"Very well," said Hugh. "The sooner we get started the better the fur
will be, and the longer it will last. We'll chew on it for a day or
two, son, and see what we can make out of it." So saying, Hugh rose
from his seat, knocked out his pipe, and saying good-night to Mr.
Sturgis, disappeared down the passage.

Before long Jack and his uncle went to bed--Jack to dream of the
glories of the trip, and the beaver he was to trap.



When Jack arose the next morning and looked out of the window on the
little valley below the house, and upon the side of the mountain, he
saw the ground covered with snow, which glistened in the brilliant
sunshine. It did not take him long to get into his clothes, and he
rushed through the house and out the kitchen door and down toward
the corral. Over the hills beyond the barn a number of horses were
galloping, with streaming manes and tails, and behind them was Joe,
zig-zagging back and forth, occasionally snapping forward the end of
his trailing rope to hurry up the laggards. It was a good sight--one
that Jack had not seen for a couple of years--and he ran on down toward
the corral, but suddenly a thought struck him, and he stopped, turned,
and started back to the house.

When he burst into the kitchen again, he said, "Oh, Mrs. Carter, please
give me a couple of lumps of sugar for Pawnee; I want to see if the old
horse will know me, and whether he does or not, I want to be friends
with him." He ran back into the sitting room and got the old whistle
which he had taught his horse to obey, and put it in his pocket.
Seizing the sugar which Mrs. Carter had put on the table, he hurried
down to the corral. When he got there, the horses for the day's riding
were being caught up, and he entered. He had long ago lost the old fear
that he had had as a little fellow, that the frightened horses would
run over and trample him. Stepping out into the middle of the corral,
he looked at the bunch of twenty or thirty horses which stood there
sleepily, as long as they were undisturbed, but were quick enough to
move about and try to dodge the rope when it was thrown at them. By
this time the men had caught all their horses, and Joe walked over to
the gate, ready to open it as soon as Jack had caught his. Jack called
to him, "Say! wait a minute, Joe; I want to try an experiment;" and
he put the whistle to his lips and blew the old call that he had been
accustomed to use for Pawnee. The horse was standing partly hidden by
two or three others, but the moment the whistle blew he raised his
head, and turned and looked at Jack. Jack stood perfectly still for
a moment or two, and then blew the whistle once more, and the horse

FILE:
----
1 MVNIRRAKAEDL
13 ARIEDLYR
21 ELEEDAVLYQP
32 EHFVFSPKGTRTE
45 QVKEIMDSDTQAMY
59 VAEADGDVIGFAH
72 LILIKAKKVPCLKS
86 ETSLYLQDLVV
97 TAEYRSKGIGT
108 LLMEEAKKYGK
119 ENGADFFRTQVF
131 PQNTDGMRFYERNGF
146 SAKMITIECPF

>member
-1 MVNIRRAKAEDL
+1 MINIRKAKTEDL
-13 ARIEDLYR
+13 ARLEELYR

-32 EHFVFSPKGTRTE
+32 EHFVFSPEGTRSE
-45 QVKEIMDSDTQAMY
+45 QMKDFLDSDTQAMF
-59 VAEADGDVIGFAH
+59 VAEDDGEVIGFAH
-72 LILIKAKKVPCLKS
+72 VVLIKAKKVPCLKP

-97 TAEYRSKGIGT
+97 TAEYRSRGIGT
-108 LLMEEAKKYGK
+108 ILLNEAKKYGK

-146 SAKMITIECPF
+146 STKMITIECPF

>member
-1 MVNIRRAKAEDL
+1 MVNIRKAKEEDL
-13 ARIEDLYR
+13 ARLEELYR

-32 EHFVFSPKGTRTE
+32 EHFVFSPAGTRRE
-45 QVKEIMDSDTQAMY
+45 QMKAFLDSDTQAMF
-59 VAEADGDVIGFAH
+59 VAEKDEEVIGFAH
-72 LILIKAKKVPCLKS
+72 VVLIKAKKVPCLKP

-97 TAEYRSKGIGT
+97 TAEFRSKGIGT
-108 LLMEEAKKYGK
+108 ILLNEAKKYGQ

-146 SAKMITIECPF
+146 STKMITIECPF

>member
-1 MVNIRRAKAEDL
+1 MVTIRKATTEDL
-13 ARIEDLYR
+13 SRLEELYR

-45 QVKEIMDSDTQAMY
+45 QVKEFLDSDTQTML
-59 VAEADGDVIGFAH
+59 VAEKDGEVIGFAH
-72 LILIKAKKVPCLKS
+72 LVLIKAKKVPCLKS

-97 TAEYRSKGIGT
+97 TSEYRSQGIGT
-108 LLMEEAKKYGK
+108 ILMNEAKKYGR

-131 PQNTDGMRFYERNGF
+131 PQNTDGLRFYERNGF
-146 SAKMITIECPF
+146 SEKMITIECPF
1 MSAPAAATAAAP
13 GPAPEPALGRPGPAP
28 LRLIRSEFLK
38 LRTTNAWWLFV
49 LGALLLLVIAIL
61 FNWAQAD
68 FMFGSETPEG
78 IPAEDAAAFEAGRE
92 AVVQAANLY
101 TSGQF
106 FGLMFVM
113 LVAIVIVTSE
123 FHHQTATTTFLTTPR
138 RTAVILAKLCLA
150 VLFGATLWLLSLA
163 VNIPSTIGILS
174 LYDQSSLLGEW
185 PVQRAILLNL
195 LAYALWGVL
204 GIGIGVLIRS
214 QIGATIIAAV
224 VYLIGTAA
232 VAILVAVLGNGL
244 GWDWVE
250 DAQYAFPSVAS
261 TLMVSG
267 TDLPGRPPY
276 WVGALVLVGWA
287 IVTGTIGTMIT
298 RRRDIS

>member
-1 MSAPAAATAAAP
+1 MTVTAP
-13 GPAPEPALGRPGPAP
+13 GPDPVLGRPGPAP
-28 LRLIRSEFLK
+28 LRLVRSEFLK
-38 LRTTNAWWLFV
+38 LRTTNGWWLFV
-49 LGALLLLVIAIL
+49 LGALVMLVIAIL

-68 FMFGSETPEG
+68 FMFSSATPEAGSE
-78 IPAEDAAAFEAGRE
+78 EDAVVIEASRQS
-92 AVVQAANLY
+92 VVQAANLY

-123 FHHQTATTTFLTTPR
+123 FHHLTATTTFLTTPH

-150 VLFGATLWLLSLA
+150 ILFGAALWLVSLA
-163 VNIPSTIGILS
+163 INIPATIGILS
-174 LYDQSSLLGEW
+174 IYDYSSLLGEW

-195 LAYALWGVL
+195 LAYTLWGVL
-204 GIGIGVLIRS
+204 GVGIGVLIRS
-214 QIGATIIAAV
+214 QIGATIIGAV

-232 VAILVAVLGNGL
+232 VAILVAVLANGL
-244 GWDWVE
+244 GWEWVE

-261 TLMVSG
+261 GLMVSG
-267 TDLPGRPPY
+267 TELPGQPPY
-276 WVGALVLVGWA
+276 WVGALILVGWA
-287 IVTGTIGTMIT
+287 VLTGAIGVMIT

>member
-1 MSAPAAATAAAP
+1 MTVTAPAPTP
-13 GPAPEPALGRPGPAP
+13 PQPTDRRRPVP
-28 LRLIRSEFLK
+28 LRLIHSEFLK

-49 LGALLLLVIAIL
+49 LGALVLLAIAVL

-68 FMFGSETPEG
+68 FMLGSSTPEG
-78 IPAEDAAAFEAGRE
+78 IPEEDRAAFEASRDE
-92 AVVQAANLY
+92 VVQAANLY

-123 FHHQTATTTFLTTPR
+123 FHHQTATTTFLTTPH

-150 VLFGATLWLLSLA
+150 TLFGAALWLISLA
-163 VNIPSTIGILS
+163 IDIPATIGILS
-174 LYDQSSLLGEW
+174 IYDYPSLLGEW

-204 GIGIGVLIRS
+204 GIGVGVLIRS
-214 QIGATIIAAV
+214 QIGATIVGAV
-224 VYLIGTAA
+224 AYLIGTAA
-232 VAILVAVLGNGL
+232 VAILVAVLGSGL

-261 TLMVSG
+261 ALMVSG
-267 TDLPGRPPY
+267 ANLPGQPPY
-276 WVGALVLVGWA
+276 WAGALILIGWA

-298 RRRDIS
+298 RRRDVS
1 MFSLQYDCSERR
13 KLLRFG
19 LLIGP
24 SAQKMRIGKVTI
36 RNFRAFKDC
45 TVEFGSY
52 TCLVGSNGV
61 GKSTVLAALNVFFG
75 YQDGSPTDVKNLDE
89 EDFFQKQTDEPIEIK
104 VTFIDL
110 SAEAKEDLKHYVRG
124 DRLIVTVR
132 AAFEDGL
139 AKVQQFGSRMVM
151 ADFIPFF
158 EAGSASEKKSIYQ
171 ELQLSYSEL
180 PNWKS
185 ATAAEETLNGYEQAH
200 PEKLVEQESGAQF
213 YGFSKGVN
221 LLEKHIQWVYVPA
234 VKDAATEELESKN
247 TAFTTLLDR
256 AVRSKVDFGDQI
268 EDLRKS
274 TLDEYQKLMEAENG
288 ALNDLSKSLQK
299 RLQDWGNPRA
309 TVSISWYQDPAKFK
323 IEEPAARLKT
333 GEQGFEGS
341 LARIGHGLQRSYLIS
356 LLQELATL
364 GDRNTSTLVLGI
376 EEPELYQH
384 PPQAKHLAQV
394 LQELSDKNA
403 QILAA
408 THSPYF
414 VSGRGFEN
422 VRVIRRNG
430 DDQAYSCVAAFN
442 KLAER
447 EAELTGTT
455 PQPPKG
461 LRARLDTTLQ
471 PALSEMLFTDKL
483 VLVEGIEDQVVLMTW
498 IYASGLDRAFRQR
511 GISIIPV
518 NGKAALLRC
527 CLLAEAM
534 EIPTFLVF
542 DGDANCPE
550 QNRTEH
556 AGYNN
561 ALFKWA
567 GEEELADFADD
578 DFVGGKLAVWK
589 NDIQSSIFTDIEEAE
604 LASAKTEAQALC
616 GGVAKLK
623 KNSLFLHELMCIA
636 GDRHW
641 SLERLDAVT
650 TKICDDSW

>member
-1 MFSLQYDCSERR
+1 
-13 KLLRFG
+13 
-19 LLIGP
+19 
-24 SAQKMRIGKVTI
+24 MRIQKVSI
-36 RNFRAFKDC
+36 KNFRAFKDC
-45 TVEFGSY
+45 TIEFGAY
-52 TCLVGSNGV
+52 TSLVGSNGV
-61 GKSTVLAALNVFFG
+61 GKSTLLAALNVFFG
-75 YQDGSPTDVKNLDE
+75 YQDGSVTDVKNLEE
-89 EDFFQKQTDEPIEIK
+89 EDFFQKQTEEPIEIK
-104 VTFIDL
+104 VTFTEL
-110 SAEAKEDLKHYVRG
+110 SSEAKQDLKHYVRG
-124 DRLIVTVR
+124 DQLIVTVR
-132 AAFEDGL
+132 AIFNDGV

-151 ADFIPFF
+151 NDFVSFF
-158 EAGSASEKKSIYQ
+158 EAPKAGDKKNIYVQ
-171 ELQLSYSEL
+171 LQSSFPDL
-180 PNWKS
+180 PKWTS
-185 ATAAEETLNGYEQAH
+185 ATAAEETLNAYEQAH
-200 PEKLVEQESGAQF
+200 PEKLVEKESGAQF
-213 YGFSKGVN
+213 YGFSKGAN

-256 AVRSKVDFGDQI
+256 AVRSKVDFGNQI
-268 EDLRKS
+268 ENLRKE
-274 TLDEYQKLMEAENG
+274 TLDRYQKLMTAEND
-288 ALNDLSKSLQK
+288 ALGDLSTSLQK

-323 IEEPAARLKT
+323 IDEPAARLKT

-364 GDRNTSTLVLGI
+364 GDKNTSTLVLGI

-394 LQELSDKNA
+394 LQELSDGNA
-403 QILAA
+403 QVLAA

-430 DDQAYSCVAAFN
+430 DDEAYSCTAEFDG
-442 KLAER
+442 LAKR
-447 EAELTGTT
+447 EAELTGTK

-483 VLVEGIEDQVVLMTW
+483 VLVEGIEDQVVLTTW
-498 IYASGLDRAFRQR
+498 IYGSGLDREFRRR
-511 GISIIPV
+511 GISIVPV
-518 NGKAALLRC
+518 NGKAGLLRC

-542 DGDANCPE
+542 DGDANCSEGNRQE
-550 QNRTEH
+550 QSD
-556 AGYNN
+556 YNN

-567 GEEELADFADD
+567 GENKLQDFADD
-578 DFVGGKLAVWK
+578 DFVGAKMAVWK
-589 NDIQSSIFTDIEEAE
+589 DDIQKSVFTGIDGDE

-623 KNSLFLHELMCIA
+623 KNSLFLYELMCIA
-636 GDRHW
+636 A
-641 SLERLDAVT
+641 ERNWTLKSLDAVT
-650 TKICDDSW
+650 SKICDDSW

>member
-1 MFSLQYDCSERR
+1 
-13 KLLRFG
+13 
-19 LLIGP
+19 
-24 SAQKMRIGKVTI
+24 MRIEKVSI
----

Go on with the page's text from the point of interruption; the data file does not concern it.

stepped forward over toward Jack, with his head up, his ears thrust
forward, and an expression of great interest on his countenance. Again
Jack blew the whistle, and this time he reached out his hand toward the
horse, which again took three or four steps and stopped only a few feet
from Jack, reaching out his nose to Jack's hand, as if trying to smell
it. Jack put his hand into his pocket and laid a lump of sugar in his
palm, and whistled once more, and the horse stepped forward and took
the sugar, and as he crunched it in his teeth, stepped forward again,
so that his head was close to Jack's shoulder.

Jack patted him very gently, and then slipped the rope over his
neck and knotted it and began to rub the horse's head and ears.
Gradually--as it seemed to Jack--the horse's memory awakened, and after
a few moments Jack felt quite confident that Pawnee recognized him
and was glad to see him. The horse rubbed his head vigorously against
Jack's shoulder, and seemed to enjoy being petted.

As their old friendship seemed to be resumed, Jack called to Joe to
open the gate, and after he had done so the horses walked out. Some of
them had already shed their winter coats, but on others the long hair
hung down three or four inches below their necks and bellies. The dust
and dirt of the corral was full of shed hair, and great wads of it were
lying about everywhere.

Just as Jack started out with Pawnee, to take him to the barn, Hugh
passed by and said, "Does he know you, son?"

"I really think he does, Hugh," said Jack. "At first he didn't, though
he remembered the whistle, and recognized the sugar when I held it out
to him, but now I believe he knows who I am. It's pretty hard on him
to have to remember me, for I expect I have changed more or less in
appearance every year, and you know it's two years now since I have
seen the old horse."